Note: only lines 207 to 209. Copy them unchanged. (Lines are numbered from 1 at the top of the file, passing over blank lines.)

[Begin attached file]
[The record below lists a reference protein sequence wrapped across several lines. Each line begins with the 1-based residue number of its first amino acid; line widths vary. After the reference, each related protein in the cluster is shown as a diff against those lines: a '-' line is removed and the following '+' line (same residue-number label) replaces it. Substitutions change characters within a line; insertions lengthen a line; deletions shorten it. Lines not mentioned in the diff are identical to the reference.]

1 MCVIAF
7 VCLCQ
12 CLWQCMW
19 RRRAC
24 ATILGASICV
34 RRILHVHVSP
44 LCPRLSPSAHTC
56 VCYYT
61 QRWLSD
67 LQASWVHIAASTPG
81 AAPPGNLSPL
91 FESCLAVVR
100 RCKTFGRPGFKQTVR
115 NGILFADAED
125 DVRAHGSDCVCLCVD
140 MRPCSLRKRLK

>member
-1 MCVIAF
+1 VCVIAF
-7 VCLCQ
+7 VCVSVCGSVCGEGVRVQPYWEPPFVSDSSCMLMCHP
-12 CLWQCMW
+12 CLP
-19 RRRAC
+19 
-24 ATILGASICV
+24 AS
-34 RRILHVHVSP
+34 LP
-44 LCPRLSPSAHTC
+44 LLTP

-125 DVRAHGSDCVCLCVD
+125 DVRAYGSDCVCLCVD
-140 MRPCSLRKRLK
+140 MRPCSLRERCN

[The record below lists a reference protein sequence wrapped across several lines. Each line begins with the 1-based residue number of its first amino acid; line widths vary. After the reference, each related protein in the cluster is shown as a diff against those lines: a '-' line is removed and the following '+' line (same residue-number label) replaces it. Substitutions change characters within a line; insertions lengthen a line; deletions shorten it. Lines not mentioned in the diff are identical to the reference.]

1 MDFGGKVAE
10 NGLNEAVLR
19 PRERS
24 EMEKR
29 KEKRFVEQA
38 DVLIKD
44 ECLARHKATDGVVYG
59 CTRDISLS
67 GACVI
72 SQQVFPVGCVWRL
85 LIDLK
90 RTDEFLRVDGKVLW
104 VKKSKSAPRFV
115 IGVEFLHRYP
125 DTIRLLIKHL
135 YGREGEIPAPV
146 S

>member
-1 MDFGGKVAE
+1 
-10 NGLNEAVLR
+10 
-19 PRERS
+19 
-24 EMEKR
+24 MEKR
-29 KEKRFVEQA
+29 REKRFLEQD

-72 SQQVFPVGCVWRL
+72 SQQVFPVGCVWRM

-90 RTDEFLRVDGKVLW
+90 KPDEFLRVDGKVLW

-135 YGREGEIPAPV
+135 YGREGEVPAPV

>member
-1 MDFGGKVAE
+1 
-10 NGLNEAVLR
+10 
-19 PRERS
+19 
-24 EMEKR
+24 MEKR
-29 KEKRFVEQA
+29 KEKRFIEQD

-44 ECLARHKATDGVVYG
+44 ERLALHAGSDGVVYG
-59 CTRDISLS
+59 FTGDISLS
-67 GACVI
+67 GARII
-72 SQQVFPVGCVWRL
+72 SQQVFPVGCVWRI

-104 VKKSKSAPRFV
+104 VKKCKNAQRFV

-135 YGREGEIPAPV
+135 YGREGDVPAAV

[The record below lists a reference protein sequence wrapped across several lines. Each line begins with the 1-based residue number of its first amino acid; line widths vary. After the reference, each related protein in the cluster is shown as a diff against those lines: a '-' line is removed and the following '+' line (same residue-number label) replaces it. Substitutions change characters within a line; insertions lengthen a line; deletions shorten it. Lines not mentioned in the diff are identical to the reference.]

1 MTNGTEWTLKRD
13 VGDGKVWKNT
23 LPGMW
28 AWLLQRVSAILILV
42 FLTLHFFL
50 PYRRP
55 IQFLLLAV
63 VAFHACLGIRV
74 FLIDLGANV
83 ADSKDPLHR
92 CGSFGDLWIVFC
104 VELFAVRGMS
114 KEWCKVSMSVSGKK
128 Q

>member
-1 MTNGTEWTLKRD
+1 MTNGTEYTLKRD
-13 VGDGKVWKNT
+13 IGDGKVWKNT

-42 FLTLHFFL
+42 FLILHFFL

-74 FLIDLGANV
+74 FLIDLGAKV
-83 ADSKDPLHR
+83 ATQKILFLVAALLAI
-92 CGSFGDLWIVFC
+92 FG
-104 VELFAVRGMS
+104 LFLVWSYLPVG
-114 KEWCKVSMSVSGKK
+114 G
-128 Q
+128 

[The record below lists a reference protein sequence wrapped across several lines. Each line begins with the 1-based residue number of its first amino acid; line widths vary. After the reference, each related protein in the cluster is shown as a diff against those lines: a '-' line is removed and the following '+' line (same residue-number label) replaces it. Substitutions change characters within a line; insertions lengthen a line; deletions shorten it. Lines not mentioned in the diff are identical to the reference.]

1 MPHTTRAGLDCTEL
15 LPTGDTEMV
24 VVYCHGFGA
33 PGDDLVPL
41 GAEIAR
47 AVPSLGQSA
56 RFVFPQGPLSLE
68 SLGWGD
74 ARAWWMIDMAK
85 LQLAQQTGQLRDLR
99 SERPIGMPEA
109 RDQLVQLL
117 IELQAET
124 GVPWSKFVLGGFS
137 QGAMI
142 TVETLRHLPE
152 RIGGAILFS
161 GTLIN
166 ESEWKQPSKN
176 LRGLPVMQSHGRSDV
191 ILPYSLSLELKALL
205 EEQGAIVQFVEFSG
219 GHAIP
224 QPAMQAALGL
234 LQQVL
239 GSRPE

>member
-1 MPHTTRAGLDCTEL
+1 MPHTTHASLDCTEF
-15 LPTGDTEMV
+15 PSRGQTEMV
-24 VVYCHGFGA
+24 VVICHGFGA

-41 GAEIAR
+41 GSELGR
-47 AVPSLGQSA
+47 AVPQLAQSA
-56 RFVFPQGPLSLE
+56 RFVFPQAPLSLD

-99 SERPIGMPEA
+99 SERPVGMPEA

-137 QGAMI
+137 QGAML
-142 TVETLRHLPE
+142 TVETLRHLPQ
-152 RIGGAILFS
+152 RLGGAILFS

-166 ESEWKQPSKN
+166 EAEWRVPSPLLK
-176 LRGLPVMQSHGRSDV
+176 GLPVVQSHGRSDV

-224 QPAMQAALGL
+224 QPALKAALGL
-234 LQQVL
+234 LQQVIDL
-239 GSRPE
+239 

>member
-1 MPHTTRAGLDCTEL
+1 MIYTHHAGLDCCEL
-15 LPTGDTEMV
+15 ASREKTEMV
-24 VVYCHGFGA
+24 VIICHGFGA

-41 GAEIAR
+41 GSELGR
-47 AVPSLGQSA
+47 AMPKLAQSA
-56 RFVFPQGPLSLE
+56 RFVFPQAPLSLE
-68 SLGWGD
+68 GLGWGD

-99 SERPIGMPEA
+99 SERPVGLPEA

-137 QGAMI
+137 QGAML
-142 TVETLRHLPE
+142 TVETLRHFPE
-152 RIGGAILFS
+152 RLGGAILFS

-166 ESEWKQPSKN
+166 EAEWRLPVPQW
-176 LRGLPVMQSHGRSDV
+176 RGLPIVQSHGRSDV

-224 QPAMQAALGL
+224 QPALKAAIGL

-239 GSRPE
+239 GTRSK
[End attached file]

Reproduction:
+142 TVETLRHFPE
-152 RIGGAILFS
+152 RLGGAILFS